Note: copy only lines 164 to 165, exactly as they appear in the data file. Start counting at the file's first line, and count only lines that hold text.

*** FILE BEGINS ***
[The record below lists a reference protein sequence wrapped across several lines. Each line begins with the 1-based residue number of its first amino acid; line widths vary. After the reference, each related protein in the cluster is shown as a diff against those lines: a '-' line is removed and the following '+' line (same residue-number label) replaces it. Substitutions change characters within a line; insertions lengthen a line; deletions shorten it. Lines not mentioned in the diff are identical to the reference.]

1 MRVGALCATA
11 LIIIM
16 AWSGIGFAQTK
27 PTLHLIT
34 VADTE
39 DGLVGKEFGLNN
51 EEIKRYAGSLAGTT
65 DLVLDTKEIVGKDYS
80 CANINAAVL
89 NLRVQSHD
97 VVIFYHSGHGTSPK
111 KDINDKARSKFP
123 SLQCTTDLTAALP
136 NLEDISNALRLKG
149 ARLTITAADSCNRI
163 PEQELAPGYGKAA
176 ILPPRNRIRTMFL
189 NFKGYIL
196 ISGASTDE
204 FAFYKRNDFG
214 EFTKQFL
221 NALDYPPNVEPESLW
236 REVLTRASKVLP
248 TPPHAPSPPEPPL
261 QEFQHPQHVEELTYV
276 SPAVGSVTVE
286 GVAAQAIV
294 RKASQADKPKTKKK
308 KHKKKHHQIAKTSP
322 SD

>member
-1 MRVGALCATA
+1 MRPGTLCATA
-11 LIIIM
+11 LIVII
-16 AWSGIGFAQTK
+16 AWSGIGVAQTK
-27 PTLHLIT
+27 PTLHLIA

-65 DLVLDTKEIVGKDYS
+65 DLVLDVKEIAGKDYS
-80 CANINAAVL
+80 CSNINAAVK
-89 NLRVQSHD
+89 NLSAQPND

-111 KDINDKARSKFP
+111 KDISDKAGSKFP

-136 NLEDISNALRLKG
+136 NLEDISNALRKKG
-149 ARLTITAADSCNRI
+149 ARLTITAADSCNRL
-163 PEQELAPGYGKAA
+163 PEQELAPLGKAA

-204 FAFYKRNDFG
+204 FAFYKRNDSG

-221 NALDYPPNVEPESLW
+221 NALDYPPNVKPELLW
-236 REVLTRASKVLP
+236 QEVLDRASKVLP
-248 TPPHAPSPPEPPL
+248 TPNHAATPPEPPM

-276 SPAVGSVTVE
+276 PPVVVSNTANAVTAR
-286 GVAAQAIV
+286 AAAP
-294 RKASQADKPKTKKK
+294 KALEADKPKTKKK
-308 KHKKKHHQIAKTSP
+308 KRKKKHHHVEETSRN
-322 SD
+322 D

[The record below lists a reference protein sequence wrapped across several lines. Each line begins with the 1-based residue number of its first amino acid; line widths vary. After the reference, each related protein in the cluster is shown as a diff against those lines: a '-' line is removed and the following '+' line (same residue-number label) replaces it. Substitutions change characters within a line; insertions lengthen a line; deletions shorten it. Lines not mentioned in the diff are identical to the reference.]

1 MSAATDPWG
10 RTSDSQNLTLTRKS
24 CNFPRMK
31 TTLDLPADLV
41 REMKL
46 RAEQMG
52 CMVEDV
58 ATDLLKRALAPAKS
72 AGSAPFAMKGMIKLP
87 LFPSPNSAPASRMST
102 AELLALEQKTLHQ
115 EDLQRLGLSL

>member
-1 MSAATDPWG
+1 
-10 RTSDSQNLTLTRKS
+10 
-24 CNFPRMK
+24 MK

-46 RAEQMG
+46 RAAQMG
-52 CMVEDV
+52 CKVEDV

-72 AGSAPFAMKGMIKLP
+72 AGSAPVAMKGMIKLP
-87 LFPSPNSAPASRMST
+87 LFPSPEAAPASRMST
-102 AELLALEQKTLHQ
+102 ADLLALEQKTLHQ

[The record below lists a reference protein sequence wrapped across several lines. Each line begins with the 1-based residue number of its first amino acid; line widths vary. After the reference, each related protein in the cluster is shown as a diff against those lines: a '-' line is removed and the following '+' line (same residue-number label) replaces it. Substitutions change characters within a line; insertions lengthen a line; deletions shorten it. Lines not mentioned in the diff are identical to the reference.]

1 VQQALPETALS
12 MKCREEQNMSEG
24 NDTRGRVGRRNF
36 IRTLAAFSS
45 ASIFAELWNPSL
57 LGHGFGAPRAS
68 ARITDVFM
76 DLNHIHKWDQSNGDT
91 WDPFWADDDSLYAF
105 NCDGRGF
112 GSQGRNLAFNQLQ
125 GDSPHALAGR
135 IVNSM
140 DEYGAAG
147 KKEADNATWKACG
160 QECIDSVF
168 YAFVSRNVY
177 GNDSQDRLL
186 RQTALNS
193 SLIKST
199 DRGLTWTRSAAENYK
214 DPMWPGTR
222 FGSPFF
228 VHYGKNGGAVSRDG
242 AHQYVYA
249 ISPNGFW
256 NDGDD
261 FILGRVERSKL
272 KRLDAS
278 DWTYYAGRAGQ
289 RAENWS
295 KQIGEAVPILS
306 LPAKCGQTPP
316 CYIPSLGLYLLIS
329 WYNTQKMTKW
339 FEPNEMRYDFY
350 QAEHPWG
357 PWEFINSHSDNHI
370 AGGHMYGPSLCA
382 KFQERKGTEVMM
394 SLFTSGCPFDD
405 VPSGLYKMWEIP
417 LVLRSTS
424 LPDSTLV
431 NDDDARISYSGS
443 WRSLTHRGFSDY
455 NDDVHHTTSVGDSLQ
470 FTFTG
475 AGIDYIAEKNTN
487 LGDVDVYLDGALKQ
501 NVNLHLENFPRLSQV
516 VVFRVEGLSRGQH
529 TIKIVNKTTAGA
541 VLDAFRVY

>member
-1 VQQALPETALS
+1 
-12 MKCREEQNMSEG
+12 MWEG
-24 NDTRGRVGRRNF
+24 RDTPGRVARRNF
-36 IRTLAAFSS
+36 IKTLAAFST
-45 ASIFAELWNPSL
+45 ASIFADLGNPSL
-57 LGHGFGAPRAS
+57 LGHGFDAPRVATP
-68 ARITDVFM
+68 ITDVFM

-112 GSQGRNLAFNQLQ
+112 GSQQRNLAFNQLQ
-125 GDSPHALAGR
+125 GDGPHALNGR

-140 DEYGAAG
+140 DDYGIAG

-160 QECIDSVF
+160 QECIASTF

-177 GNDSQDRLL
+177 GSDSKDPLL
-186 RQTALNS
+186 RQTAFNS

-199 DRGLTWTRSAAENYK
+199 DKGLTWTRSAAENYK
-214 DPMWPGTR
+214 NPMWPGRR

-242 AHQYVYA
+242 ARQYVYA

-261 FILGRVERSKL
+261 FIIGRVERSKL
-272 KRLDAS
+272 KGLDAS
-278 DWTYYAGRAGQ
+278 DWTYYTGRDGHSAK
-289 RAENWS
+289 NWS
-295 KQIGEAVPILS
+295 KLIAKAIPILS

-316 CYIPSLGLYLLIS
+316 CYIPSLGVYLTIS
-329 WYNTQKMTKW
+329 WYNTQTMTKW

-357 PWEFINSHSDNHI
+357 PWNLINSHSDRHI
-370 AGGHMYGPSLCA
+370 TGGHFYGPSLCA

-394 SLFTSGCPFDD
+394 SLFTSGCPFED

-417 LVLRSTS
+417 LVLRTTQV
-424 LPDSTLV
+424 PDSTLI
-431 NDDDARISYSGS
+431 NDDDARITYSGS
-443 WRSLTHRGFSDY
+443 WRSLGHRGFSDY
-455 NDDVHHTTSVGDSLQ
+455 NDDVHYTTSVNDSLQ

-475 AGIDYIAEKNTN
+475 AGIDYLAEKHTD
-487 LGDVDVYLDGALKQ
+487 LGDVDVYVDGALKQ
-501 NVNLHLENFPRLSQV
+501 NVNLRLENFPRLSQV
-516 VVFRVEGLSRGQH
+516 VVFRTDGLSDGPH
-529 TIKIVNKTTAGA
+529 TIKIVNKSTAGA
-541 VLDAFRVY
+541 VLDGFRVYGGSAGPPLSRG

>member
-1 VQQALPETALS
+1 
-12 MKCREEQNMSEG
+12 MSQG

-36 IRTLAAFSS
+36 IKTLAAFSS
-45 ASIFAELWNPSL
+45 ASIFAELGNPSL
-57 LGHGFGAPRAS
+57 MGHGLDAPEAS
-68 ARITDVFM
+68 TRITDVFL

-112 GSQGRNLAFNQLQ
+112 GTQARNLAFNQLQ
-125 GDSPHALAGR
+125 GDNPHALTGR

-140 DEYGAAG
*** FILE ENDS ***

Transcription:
+24 RDTPGRVARRNF
-36 IRTLAAFSS